MPA Nigerian Immigrant, Non-traditional, African

April 6, 2016

I was born and spent my childhood in a small village called XXXX in Nigeria. My late father was a quack doctor but nonetheless saved many lives free of charge in our community up until his death in 1986. His selfless caring for his community is the greatest role model that I have, and something which I fully intend to carry forward until my own death. Next year I will be an American citizen but my heart is still back in Africa. I ask for admission to XXXX University to study towards the MPA Degree because of my profound respect for your distinguished program and my confidence that studying at XXXX will prepare me for making the maximum contribution possible to my people back in Nigeria.

After completing your program I hope to be most useful to one or more NGOs who are struggling to navigate the difficult times that my country is going through and the numerous special challenges that it currently faces. I hope to be blessed by a broad engagement in the struggle for community development, for decades to come.

I graduated first in my class as an undergraduate student in 1986 and then went on to finish a National Diploma with distinction in Business Administration. From 1991 through 2004 I worked first as a Purchasing Manager and then a Sales Executive until I moved to England. After two years serving as a Parking Officer in England, I was promoted to the position of Supervisor of Parking Officers from 2005 until I left for the USA in 2007. Next year, I will become an American citizen.

I am pleased that the United States government favors the immigration of a certain number of men from Africa; I think we are needed, primarily to fill jobs that are so dangerous that few Americans want them. Many if not most taxi drivers in America’s largest cities, for example, especially at night, are from Africa. I too now have a rather dangerous job as a half-way house manager. I have been employed since 2010 with the XXXX Group in New Jersey. First, I was a resident supervisor. Since 2011, however, I have been serving as the manager of our half-way house for men who are approaching eligibility for release from the criminal justice system. Some of them have become angry with me, which is inevitable in this kind of situation; and on more than one occasion I have ran into them in the street after they are no longer part of our program.

I hope to advance professionally in the area of public administration by completing your program. Now 50, I have wanted to go to graduate school for some time but I was too busy adapting to new cultures and earning a living, first in England (2004-2007) and then the USA. I am convinced that my undergraduate studies back in Nigeria will help me to do well in your program. My work as a supervisor both in England and here in America has helped me to grow professionally in terms of confidence along with constantly improving communication and organizational skills which will help me to connect with the host of workplace and human resource issues that I will be dealing with in your program. I hope to be able to focus a significant amount of my research as a student in your program on challenges and issues in public administration in the context of my native Africa, and in this way be able to make intelligent contributions to class discussions, offering an interpretation from an African perspective.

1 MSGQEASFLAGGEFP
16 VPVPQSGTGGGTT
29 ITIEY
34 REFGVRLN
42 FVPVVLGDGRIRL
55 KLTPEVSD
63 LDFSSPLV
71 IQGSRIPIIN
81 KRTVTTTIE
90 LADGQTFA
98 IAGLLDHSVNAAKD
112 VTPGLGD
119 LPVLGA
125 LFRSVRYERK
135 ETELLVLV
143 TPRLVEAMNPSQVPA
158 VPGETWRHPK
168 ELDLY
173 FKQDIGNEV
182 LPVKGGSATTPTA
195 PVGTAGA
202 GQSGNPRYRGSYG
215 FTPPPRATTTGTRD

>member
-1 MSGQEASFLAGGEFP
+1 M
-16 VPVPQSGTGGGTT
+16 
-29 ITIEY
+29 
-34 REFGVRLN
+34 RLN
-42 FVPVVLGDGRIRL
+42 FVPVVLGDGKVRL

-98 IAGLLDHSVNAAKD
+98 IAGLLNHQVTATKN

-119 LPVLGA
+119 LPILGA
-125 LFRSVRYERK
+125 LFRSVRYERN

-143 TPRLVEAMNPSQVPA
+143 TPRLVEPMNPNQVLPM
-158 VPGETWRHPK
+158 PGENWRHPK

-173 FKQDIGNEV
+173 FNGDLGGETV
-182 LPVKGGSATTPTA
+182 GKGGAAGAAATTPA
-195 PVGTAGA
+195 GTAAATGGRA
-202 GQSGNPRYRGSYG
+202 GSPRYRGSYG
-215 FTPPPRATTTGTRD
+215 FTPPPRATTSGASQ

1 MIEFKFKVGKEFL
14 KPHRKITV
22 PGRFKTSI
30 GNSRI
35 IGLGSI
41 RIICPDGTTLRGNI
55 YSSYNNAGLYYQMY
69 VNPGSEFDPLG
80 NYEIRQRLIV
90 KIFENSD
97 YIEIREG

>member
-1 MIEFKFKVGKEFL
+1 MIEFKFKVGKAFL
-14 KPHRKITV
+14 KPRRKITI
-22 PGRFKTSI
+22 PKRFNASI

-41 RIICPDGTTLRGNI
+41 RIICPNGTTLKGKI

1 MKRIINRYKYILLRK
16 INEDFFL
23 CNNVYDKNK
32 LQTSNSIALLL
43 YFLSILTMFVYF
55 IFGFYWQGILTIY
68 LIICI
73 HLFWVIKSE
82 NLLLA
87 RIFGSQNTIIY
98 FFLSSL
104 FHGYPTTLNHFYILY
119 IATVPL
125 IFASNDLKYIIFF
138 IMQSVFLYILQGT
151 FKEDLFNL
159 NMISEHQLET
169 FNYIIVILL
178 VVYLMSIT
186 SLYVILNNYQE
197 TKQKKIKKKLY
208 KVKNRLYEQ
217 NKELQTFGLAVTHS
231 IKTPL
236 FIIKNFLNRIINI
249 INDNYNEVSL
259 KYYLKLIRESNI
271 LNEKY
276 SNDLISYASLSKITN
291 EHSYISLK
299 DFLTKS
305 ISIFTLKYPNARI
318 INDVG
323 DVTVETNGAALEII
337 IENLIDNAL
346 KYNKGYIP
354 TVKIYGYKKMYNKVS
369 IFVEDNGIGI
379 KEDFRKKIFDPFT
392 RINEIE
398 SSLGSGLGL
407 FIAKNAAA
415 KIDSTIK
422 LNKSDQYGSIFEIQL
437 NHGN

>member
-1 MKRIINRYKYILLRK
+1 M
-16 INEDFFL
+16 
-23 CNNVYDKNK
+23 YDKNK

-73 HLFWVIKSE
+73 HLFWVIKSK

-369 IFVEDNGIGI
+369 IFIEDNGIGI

In my humble opinion, the strongest part of my application to your program is my long term goals. I hope to have the honor of contributing to the diversity and inclusiveness of your program as someone who is very much devoted to helping his native Africa, devoting the balance of my professional and personal life to contributing all that I can to the war on poverty, raising awareness; I also hope to help streamline organizational structures in order to achieve greater efficiency and to guard against corruption.

Each year, Africa produces ten times the amount of food that Africans consume. Nevertheless, around 18,000 children die each day from malnutrition and related diseases. Much of this is a result of our acute lack of adequate mass transportation as well as storage systems. Much of our food simply rots before it ever gets to market because we remain inept in this area, perishable goods. I hope to work in this area so as to address our food shortage issues. I also hope to promote government-assisted, mechanized farming, which according to some estimates could triple our harvests.

Managing our half-way house has also made me increasingly interested in human psychology and organization, especially in the private sector. I hope to learn as much as possible about NGOs and how they operate.  My ideal job, however, would be with the United Nations. I thank you for considering my application.

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